Niall Ferguson, "The West and the Rest: the Changing Global Balance of Power in Historical Perspective," The Royal Institute of International Affairs. 9 May 2011, in www.chathamhouse.org.uk

Niall Ferguson is one of the marvels of the Anglo-American historical profession. In some ways he is a modern-day A.J.P. Taylor, in his wonderful ability to crank-out well-written books seemingly at will. In the erste-klasse, Oxonian, mandarin manner, which combines stylistic fluidity with a soupcon of profundity and at times indeed wisdom. Unfortunately, unlike Alan Taylor, Ferguson also suffers from a tendency to be facile and glib something which his 2004 book Colossus, with its celebration of American hyper-power primacy immediately brings to mind. With all that being said, what is one to make of the prognosis which he outlines here, given earlier this week, at the Royal Institute of International Affairs (Chatham House) headquarters in Saint James Square, on the future of the Chinese foreign policy?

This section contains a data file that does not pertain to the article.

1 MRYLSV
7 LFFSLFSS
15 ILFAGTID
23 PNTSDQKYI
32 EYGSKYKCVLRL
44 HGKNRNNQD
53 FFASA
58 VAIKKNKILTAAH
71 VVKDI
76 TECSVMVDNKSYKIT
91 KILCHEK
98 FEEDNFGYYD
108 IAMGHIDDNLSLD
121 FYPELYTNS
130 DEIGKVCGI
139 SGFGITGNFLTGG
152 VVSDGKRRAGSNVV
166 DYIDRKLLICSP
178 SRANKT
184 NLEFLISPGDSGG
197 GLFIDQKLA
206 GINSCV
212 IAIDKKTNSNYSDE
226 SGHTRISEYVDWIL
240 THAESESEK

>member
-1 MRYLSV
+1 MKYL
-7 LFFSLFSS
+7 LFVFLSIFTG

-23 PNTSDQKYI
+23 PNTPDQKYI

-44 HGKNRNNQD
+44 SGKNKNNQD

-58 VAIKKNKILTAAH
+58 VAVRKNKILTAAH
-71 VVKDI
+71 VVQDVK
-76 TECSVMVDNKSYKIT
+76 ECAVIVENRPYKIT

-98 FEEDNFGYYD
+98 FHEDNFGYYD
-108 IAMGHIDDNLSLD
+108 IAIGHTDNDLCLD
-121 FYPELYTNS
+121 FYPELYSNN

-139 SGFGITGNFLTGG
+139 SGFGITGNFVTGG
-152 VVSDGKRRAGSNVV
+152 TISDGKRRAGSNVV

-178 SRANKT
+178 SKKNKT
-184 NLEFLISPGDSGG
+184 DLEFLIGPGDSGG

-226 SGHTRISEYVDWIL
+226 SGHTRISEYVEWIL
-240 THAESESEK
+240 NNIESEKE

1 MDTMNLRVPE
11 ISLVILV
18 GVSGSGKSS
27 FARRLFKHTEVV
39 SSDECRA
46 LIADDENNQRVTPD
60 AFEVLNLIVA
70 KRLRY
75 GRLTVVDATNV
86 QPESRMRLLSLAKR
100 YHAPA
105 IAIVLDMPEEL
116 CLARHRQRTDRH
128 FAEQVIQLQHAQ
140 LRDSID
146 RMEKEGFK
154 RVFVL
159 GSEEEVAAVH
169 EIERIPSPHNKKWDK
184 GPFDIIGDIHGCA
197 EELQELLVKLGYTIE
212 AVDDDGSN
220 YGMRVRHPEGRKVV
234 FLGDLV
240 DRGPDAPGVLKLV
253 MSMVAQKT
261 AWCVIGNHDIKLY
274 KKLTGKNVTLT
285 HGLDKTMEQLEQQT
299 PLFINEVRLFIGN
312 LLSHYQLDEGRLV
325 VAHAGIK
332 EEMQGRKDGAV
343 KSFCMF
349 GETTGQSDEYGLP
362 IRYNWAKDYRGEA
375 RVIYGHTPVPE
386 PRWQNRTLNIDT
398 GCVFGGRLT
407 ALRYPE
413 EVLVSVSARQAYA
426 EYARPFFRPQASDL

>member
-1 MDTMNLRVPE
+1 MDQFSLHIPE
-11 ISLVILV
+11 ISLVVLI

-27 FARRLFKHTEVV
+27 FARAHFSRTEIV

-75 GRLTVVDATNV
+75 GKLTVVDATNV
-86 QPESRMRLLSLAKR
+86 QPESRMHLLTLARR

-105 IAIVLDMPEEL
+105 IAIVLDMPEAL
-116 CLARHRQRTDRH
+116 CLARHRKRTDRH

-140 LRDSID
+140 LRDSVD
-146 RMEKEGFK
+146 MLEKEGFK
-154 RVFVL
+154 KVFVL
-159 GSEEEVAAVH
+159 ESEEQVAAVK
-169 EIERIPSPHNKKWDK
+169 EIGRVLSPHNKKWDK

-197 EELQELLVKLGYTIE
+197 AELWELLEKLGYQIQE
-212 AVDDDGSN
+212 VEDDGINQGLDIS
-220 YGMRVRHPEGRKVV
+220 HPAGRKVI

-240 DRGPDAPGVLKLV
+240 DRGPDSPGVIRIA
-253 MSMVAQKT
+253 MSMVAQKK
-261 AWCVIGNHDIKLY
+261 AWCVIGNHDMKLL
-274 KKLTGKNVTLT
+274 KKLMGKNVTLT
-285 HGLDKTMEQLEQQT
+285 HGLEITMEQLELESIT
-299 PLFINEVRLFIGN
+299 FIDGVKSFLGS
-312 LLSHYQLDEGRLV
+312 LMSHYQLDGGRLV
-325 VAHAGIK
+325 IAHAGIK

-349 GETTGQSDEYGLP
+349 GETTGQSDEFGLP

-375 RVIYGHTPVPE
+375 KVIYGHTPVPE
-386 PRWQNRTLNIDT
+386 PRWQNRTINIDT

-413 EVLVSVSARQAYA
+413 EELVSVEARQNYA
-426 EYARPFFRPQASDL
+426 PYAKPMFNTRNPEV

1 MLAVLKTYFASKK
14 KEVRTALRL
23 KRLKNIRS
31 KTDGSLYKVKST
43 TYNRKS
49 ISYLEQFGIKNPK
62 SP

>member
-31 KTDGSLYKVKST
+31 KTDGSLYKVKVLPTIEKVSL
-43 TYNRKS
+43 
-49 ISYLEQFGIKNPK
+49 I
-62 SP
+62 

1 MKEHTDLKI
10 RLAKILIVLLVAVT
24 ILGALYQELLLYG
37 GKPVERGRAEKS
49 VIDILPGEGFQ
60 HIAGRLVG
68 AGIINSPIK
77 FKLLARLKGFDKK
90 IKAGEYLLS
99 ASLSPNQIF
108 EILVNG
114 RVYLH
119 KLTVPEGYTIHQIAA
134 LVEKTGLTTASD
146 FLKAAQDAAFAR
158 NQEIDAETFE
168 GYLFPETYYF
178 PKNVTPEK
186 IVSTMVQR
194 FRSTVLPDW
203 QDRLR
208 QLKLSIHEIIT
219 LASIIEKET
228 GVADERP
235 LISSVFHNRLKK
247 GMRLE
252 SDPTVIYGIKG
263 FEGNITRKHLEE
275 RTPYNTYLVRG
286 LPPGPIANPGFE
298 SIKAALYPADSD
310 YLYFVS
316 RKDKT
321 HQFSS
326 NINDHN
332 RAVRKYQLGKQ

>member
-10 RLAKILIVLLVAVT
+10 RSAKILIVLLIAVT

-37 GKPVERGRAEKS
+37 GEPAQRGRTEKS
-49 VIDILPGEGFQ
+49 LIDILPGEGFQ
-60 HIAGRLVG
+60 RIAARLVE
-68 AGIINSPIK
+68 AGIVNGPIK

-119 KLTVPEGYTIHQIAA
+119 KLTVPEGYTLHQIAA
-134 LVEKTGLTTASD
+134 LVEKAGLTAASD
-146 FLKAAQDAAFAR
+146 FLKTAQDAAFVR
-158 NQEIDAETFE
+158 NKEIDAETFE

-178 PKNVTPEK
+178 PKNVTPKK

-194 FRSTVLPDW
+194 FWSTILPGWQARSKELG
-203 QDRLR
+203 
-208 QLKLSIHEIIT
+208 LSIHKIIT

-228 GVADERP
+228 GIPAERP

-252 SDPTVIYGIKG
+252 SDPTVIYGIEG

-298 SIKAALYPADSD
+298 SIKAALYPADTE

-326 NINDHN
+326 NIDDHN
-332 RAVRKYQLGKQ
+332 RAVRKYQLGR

Let me say that in point of fact, there is much sense in what Ferguson has to say about the likely evolution of the PRC's foreign policy. And while I am not as quite alarmed as Ferguson is about the PRC's ability to impact negatively the International system, since Ferguson in his thesis overlooks the fact that China's per capita income levels will not match the those of the United States for another fifty years if not longer, I do agree that the pattern of Peking's foreign policy is changing and is more likely than not to change future years in the manner that he describes. And indeed, I also agree with him why this will be the case: primat der innenpolitik. Simply put, as long as the current regime in Peking stays in place, there will be great incentives for China's rulers to shift any domestic discontent onto the foreign plane. This is something which China's leaders have practiced over the past twenty years and there is nothing short of real democratization with all that implies (id est. de facto if not de jure Independence for Sinkiang and Tibet), which will end such policies. Contrary to those like former American Secretary of State, Henry Kissinger, who believe that the PRC will in the future follow the path of sweet reason, or our bien-pensant liberal bourgeois commentators`a la Philip Stephens of the Financial Times, who believe that the PRC will eschew the path of machpolitik unless 'provoked' (id est. along the lines of 'China's peaceful rise') 1.